On Monday, Tesla accelerated past Ford Motors to become the number two U.S. automaker by market capitalization — the total stock market value of the company.
That puts Tesla’s market cap ($48 billion) within sight of General Motors’ ($51 billion).
The stock surge reflects the market’s view that the future for cars is electric. After all, Ford sold nearly 240,000 cars in March, whereas Tesla reported on Sunday that its total deliveries in the whole first quarter were only 25,000 cars.
Still, Tesla’s 2017 Q1 sales were up nearly 70 percent over 2016 Q1 sales. And the market likes to bet on growth.
Rapid and ongoing drops in battery cost mean we are just at the start of the EV revolution. As Navigant Research reported in January, “more than 37 million plug-in electric vehicles are expected to be in use in 2025,” and those EVs will be “cost competitive” without subsidies.
No surprise, then, that Elon Musk’s company has been on a tear. In late March, the Chinese company Tencent Holdings — one of the five largest internet companies in the world by both revenue and market cap — bought a 5 percent stake in Tesla for $1.8 billion.
“Tencent’s passive stake is not only a vote of confidence in Elon Musk and the future of EVs,” as an auto analyst at Barclays told clients last week, “but also may help in accessing the Chinese market.”
The Chinese have been betting heavily on batteries and EVs, which is why they surpassed us in total sales back in 2015.
Beijing is now aiming for a 10-fold increase in sales by 2025, offering subsidies up to 60 percent of an EV’s cost. So any EV company that wants to thrive will need a Chinese partner.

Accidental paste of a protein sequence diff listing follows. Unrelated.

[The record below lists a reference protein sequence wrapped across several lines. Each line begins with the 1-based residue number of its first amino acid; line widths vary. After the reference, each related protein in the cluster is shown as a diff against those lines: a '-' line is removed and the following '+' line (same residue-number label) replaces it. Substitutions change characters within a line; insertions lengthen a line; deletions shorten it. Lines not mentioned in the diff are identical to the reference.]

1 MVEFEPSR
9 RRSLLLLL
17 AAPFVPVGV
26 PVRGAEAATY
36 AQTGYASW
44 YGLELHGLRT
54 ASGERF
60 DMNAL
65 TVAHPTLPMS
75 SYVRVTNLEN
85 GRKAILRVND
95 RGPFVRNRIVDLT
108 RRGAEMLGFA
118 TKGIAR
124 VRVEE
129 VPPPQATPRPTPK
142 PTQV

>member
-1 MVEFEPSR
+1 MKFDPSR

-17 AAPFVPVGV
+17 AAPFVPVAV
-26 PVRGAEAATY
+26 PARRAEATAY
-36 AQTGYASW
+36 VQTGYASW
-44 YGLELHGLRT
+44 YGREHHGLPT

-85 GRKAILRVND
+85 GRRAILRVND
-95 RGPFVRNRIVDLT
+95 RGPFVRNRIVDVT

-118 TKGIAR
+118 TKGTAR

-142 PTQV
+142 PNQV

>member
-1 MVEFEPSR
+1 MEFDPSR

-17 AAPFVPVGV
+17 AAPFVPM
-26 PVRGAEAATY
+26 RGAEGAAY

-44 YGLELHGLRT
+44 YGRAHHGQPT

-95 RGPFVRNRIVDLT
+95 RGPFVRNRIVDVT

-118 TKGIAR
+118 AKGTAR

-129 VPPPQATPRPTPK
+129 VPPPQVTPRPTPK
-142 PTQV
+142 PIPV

Europe is also betting big on EVs. The Guardian reported last fall that a draft European Union directive, “expected to come into effect by 2019,” requires all new or remodeled houses to have an EV charger. Norway’s transportation minister says it is “realistic” that sales of new internal combustion (IC) cars could end by 2025. EVs may win on straight economics then, but the country — and others, including Germany and India — have been considering outright bans of IC cars.
Tragically, we are the only major country in the world not adopting aggressive policies to push EVs.
Last month, the blinkered Trump administration began an effort to roll back the tough fuel-economy standards that apply to model years 2022–2025 — standards that were aimed at speeding the U.S. transition to super-efficient and electric vehicles (EVs).
The bottom line is that China, Europe, and the stock market all disagree with team Trump: The future belongs to cars that run on electricity, not oil.